Tomorrow the United States will re-impose a set of secondary sanctions on Iran as the newly amended EU blocking statute comes into force.
Following the U.S. withdrawal from the multilateral Iran nuclear deal (the Joint Comprehensive Plan of Action or JCPOA), the United States is set to re-impose a raft of secondary sanctions targeting Iran. The secondary sanctions are designed to penalize non-U.S. companies for conducting certain types of business involving Iran, even in cases where that activity occurs wholly outside of U.S. commerce. Pursuant to prior announcements and a new Executive Order, tomorrow the United States will have the authority to sanction non-U.S. companies that engage in the following types of activity with Iran:
- The purchase or acquisition of U.S. dollar bank notes by entities owned or controlled by the Government of Iran;
- Trade in gold or precious metals;
- The direct or indirect sale, supply, or transfer to or from Iran of certain materials, including graphite, raw and semi-finished metals (such as aluminum, steel, and coal), and certain software for integrating industrial processes;
- Significant transactions related to the Iranian rial;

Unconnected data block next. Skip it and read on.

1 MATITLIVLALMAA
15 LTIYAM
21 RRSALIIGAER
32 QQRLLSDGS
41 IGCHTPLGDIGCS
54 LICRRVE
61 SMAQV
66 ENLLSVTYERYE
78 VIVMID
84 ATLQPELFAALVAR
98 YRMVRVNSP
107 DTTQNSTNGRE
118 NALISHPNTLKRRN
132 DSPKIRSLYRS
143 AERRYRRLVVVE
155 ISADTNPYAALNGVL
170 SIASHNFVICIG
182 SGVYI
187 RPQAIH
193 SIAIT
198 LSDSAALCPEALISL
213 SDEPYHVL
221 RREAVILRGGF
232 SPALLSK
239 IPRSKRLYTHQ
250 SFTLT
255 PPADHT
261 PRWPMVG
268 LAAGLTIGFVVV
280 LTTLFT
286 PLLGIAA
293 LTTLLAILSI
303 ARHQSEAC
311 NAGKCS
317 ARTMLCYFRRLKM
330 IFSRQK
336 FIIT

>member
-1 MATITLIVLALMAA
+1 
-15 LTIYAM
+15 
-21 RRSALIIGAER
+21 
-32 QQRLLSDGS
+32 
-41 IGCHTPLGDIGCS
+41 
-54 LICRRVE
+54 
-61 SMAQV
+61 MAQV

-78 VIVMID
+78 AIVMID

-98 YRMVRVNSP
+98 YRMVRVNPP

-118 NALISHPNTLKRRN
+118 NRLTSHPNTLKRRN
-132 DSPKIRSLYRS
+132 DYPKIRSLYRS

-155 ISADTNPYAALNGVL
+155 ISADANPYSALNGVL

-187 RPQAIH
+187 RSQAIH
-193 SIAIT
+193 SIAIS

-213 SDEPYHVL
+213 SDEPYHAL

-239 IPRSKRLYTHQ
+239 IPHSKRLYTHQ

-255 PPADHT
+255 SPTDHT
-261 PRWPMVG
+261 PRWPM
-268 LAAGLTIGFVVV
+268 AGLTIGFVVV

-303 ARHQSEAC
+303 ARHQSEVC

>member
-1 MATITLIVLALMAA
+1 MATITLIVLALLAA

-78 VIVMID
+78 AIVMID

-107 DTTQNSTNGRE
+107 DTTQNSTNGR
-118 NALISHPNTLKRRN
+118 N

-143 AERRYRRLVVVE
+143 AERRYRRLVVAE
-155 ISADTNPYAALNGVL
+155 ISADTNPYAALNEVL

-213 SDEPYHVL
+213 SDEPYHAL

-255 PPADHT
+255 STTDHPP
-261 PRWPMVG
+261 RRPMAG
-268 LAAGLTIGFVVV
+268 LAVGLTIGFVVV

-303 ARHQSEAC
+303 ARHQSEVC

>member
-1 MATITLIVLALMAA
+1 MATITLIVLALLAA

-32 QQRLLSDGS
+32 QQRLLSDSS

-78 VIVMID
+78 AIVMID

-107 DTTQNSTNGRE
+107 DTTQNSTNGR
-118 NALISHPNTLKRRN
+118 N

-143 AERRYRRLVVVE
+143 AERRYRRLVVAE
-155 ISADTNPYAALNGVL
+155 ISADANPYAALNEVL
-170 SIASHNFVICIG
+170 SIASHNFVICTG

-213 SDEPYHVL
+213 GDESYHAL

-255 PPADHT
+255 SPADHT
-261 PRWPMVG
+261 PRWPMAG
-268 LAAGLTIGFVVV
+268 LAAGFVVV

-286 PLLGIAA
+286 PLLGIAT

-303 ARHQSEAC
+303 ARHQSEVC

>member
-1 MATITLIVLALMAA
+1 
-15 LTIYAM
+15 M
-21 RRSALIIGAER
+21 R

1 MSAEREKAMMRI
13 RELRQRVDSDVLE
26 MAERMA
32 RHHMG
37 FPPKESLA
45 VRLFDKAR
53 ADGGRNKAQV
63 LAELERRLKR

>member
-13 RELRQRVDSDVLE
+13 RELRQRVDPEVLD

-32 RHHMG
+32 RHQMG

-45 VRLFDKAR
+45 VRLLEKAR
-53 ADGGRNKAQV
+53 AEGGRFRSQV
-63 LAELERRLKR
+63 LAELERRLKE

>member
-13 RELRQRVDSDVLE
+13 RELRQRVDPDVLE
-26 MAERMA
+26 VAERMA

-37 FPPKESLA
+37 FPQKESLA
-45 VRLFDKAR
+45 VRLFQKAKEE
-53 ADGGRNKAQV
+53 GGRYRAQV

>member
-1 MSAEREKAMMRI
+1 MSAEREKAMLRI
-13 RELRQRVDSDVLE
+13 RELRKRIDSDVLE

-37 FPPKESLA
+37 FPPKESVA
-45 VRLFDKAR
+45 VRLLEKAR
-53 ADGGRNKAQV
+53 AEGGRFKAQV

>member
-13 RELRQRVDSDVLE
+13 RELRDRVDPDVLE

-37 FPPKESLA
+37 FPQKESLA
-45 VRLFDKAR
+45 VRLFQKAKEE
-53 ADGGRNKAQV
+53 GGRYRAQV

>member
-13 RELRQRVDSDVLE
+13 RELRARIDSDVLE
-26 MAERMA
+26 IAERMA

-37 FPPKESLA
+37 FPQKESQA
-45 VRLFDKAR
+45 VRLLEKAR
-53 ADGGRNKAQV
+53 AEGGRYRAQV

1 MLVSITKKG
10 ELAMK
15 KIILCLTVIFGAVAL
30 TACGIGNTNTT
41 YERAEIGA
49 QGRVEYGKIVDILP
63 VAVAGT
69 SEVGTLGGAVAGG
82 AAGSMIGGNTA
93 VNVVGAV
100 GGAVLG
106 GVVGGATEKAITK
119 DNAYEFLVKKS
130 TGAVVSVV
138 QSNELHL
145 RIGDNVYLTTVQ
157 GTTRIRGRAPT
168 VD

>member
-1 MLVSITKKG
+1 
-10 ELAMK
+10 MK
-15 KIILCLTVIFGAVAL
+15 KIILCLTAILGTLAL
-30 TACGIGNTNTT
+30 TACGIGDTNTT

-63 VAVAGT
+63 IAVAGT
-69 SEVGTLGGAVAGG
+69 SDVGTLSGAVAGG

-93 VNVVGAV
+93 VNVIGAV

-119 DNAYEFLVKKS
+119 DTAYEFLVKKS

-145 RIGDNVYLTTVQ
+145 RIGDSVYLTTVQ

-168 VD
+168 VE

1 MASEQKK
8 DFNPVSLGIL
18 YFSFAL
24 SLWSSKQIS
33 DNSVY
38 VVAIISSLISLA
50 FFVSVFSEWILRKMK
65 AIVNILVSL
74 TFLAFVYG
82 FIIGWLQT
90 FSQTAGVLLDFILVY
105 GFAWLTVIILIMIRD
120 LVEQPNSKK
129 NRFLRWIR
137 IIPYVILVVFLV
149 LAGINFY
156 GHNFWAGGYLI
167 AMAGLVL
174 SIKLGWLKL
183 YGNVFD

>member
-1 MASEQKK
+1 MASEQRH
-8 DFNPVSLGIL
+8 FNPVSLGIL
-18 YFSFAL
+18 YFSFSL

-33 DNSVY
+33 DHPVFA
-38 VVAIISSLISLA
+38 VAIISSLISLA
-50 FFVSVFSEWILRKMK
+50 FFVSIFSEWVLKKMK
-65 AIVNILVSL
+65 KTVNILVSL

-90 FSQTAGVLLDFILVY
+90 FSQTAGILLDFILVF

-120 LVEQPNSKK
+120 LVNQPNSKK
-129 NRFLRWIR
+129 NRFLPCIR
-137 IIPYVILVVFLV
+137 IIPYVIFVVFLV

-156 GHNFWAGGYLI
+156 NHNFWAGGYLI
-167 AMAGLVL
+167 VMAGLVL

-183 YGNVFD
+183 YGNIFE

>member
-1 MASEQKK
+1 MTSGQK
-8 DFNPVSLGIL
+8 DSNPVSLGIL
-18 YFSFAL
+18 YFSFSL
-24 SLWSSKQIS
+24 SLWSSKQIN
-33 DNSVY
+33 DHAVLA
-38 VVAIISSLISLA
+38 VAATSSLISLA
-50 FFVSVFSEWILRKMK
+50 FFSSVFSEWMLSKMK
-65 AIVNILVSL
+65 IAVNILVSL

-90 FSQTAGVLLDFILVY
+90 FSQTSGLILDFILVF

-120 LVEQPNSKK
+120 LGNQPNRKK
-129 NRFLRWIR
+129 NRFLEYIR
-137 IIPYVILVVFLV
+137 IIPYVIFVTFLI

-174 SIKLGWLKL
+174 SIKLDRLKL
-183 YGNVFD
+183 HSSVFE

- The purchase of, subscription to, or facilitation of the issuance of Iranian sovereign debt; and
- The sale or supply of significant goods or services related to the Iranian automotive sector, including the manufacture and assembly of light and heavy vehicles, the manufacture of aftermarket parts, and the provision of auto kits or “knock-down kits.”
U.S. primary sanctions on Iran will also prohibit the import of Iranian-origin carpets and foodstuffs and transactions previously authorized pursuant to specific licenses regarding commercial aircraft in Iran. Broader secondary and primary sanctions will come into force in November.
To match the re-imposition of secondary sanctions on Iran, the EU’s newly amended blocking statute will also come into force tomorrow, which will broadly bar EU companies from complying with the extraterritorial aspects of U.S. sanctions on Iran. Companies operating in the EU are generally more concerned about U.S. sanctions risks than the blocking statute’s prohibitions, but the new EU rules could set up challenging conflict of law scenarios from companies doing business in the EU should member states choose to enforce the statute.